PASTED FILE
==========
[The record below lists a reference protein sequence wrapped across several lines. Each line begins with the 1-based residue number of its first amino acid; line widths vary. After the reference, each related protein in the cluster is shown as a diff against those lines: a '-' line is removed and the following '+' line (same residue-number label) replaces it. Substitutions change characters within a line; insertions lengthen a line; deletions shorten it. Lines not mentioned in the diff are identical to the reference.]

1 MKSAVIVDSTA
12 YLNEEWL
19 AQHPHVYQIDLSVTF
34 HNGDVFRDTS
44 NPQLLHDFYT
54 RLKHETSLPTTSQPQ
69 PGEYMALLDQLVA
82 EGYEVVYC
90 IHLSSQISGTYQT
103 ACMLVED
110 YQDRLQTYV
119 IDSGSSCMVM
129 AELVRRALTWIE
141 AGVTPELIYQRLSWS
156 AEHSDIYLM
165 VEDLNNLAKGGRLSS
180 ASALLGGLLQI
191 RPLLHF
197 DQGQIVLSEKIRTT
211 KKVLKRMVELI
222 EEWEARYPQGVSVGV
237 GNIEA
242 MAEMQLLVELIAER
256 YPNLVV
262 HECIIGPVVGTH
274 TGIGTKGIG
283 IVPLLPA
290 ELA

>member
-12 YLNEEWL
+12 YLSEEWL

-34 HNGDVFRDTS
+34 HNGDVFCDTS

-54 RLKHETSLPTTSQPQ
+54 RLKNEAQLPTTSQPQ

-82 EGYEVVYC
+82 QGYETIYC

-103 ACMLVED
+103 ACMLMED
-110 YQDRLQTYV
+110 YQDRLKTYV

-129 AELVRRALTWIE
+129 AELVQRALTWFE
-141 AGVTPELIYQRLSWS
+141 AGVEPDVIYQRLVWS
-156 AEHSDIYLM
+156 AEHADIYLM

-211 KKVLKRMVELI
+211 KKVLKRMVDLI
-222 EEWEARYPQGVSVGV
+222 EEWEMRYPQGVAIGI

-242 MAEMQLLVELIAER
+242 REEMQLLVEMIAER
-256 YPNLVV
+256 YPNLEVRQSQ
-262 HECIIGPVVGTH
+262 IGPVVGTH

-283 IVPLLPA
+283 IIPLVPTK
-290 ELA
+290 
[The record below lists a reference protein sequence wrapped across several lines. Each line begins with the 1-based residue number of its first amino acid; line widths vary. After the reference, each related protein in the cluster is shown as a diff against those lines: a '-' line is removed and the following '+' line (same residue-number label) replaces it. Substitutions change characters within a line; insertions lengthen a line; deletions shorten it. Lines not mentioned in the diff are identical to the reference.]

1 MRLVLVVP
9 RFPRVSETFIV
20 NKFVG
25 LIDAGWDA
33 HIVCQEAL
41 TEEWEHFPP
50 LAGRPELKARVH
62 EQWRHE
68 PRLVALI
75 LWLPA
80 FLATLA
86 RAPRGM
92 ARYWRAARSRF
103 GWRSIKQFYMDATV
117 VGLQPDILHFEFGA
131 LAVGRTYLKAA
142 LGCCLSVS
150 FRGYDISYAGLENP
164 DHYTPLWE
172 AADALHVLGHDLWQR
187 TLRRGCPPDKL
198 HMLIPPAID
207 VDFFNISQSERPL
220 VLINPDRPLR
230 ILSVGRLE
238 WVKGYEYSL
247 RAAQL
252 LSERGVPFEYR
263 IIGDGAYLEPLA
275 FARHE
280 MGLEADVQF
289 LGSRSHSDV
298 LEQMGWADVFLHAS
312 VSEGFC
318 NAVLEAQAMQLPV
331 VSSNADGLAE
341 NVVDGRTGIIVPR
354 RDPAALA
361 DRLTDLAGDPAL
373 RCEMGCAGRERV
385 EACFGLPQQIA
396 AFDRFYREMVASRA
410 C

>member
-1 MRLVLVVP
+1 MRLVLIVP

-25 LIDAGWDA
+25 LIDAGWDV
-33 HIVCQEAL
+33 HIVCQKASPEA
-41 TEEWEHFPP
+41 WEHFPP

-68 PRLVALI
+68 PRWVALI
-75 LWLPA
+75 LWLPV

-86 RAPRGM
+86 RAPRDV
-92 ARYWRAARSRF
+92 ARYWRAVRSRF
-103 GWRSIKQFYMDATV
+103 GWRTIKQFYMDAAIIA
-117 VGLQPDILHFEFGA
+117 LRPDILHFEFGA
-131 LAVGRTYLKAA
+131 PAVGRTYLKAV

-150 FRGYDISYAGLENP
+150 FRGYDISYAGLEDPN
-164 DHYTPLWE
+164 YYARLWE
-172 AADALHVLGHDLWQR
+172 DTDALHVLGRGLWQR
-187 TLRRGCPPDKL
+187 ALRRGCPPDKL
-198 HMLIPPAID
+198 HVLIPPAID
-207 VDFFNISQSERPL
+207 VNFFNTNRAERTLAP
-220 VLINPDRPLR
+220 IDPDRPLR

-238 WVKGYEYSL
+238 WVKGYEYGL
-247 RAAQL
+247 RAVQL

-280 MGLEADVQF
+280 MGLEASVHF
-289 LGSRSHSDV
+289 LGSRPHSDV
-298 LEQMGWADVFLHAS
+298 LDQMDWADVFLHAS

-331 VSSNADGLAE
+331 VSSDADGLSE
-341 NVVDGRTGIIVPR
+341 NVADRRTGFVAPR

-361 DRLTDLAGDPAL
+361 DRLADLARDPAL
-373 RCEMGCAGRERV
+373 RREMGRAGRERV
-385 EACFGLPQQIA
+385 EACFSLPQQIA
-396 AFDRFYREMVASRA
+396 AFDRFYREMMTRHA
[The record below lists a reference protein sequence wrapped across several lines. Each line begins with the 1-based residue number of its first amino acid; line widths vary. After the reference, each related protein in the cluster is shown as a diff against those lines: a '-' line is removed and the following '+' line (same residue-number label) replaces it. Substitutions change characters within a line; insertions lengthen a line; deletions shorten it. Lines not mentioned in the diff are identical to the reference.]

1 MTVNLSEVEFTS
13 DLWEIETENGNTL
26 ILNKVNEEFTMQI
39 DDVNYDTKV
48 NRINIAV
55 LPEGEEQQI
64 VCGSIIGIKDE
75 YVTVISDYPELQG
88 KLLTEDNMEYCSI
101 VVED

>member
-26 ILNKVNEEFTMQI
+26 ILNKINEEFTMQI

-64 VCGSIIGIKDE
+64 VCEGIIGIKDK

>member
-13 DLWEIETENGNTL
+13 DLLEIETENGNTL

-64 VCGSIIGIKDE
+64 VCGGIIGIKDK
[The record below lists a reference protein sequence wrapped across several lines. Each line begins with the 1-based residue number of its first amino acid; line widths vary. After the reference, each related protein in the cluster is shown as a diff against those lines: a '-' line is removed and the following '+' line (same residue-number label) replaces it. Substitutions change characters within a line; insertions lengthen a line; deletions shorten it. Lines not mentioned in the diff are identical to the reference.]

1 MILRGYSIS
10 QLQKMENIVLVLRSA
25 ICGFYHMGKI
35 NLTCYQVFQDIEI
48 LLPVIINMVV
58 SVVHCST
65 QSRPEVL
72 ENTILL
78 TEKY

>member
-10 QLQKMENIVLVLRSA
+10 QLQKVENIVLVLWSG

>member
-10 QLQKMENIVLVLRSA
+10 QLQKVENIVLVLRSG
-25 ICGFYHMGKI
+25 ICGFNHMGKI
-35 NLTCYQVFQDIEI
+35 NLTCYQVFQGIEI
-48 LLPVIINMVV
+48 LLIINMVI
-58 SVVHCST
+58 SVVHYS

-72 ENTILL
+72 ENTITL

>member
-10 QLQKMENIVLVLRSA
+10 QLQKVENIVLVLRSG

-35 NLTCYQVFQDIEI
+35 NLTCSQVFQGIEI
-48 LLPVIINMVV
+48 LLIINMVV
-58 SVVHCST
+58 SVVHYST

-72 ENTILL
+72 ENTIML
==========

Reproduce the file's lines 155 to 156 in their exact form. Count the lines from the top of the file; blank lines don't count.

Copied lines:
+331 VSSDADGLSE
-341 NVVDGRTGIIVPR